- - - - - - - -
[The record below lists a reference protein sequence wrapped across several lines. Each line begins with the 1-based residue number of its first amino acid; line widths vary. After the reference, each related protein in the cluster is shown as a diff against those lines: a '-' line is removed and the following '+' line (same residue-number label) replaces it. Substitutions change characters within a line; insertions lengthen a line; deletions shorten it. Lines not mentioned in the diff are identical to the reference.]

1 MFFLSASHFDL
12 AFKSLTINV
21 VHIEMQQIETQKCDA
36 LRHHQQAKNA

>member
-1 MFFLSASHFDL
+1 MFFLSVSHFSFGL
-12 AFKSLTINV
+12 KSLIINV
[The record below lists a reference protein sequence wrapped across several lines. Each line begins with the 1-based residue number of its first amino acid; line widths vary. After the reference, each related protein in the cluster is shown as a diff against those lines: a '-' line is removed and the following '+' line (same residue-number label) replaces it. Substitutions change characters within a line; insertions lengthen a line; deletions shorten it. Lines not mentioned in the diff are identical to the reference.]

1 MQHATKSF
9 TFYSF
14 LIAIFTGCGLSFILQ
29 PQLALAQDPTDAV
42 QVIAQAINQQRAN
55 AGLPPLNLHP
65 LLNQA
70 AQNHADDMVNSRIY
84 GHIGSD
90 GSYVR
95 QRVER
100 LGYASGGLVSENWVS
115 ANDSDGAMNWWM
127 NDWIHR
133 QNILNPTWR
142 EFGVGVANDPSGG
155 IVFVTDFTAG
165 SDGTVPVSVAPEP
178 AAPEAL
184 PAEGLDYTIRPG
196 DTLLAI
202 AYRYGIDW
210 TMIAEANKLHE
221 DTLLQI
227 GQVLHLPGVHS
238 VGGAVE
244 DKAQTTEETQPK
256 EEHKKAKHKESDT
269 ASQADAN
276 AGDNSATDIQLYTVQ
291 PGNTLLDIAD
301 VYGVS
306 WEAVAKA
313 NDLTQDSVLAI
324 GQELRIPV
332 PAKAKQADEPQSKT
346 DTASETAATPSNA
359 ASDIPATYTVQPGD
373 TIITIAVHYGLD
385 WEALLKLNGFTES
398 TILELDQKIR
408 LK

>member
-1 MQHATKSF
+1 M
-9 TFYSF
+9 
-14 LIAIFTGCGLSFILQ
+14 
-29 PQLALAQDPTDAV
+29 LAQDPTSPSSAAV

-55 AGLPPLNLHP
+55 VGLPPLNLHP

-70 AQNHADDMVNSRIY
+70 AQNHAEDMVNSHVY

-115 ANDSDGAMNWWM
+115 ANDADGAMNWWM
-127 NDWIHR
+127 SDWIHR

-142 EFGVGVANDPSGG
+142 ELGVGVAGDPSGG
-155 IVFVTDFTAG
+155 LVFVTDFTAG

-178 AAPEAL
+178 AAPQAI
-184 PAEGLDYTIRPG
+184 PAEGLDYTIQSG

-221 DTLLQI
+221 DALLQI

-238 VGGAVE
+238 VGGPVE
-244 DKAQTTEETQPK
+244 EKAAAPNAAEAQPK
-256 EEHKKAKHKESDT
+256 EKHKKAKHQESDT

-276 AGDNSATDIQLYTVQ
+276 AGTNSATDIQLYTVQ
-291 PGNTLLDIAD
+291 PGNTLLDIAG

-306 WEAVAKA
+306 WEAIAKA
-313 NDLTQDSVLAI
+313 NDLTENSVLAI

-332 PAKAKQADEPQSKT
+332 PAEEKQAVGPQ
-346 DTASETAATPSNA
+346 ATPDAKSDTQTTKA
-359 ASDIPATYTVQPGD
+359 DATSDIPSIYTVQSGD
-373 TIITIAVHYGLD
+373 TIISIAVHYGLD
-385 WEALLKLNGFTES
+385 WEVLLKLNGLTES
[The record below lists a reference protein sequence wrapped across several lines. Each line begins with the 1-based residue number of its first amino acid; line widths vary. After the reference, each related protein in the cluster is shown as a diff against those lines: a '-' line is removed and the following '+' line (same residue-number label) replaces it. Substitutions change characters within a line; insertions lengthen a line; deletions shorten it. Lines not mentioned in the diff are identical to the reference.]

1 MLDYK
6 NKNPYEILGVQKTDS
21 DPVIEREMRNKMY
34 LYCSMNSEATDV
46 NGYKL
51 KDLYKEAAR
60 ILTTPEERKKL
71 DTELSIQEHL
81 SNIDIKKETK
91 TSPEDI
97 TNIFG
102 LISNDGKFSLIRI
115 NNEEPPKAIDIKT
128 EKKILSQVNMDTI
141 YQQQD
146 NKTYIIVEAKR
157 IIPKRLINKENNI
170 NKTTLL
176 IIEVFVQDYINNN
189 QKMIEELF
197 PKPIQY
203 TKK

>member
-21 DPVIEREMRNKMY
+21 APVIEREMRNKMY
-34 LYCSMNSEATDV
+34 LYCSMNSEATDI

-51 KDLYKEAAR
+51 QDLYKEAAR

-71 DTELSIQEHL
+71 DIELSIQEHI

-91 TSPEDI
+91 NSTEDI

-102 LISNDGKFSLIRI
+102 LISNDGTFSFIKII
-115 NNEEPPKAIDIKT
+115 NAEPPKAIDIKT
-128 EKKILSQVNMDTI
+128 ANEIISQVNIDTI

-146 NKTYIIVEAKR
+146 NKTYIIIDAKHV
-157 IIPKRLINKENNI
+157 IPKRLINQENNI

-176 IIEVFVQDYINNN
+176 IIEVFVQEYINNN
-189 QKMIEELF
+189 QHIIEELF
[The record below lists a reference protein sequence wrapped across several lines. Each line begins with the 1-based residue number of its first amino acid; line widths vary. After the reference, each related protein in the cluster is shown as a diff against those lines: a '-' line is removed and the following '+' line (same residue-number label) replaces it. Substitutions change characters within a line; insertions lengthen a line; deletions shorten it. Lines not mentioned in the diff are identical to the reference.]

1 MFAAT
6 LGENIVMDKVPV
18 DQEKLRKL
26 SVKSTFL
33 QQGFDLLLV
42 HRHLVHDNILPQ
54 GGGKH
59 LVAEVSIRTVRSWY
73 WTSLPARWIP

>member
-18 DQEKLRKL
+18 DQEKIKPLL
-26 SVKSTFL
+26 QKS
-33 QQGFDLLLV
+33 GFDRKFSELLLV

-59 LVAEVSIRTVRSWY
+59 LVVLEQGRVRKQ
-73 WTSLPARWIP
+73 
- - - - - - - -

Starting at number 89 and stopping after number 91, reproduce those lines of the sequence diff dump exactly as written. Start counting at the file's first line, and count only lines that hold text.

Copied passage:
-291 PGNTLLDIAD
+291 PGNTLLDIAG

-306 WEAVAKA